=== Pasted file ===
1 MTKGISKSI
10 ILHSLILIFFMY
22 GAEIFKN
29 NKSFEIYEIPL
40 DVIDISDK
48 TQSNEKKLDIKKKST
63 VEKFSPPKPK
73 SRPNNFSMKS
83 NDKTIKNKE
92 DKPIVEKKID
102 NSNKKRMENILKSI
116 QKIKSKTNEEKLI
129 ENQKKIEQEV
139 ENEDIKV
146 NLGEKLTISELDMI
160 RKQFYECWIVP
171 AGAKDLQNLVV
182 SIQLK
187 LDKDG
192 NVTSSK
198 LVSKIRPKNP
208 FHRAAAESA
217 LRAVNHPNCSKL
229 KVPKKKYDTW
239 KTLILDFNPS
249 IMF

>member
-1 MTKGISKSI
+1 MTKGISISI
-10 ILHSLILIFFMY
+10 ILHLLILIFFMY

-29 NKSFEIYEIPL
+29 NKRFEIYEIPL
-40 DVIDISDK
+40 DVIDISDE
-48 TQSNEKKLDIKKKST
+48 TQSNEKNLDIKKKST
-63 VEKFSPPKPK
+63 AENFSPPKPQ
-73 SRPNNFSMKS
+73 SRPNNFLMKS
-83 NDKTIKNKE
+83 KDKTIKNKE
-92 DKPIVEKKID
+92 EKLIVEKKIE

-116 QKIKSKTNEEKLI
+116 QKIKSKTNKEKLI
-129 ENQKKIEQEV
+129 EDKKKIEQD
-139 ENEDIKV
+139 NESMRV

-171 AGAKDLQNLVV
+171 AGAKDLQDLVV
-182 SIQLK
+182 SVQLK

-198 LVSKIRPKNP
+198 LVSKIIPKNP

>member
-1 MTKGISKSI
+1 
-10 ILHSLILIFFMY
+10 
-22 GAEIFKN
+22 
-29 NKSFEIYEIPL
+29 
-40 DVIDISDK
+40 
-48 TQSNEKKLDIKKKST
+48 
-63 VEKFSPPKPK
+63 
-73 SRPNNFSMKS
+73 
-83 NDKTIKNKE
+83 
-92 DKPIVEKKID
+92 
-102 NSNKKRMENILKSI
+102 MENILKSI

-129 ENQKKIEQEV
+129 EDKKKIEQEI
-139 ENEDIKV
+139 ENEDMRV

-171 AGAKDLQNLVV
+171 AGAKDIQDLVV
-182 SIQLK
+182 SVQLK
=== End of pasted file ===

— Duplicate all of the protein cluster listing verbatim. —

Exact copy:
1 MTKGISKSI
10 ILHSLILIFFMY
22 GAEIFKN
29 NKSFEIYEIPL
40 DVIDISDK
48 TQSNEKKLDIKKKST
63 VEKFSPPKPK
73 SRPNNFSMKS
83 NDKTIKNKE
92 DKPIVEKKID
102 NSNKKRMENILKSI
116 QKIKSKTNEEKLI
129 ENQKKIEQEV
139 ENEDIKV
146 NLGEKLTISELDMI
160 RKQFYECWIVP
171 AGAKDLQNLVV
182 SIQLK
187 LDKDG
192 NVTSSK
198 LVSKIRPKNP
208 FHRAAAESA
217 LRAVNHPNCSKL
229 KVPKKKYDTW
239 KTLILDFNPS
249 IMF

>member
-1 MTKGISKSI
+1 MTKGISISI
-10 ILHSLILIFFMY
+10 ILHLLILIFFMY

-29 NKSFEIYEIPL
+29 NKRFEIYEIPL
-40 DVIDISDK
+40 DVIDISDE
-48 TQSNEKKLDIKKKST
+48 TQSNEKNLDIKKKST
-63 VEKFSPPKPK
+63 AENFSPPKPQ
-73 SRPNNFSMKS
+73 SRPNNFLMKS
-83 NDKTIKNKE
+83 KDKTIKNKE
-92 DKPIVEKKID
+92 EKLIVEKKIE

-116 QKIKSKTNEEKLI
+116 QKIKSKTNKEKLI
-129 ENQKKIEQEV
+129 EDKKKIEQD
-139 ENEDIKV
+139 NESMRV

-171 AGAKDLQNLVV
+171 AGAKDLQDLVV
-182 SIQLK
+182 SVQLK

-198 LVSKIRPKNP
+198 LVSKIIPKNP

>member
-1 MTKGISKSI
+1 
-10 ILHSLILIFFMY
+10 
-22 GAEIFKN
+22 
-29 NKSFEIYEIPL
+29 
-40 DVIDISDK
+40 
-48 TQSNEKKLDIKKKST
+48 
-63 VEKFSPPKPK
+63 
-73 SRPNNFSMKS
+73 
-83 NDKTIKNKE
+83 
-92 DKPIVEKKID
+92 
-102 NSNKKRMENILKSI
+102 MENILKSI

-129 ENQKKIEQEV
+129 EDKKKIEQEI
-139 ENEDIKV
+139 ENEDMRV

-171 AGAKDLQNLVV
+171 AGAKDIQDLVV
-182 SIQLK
+182 SVQLK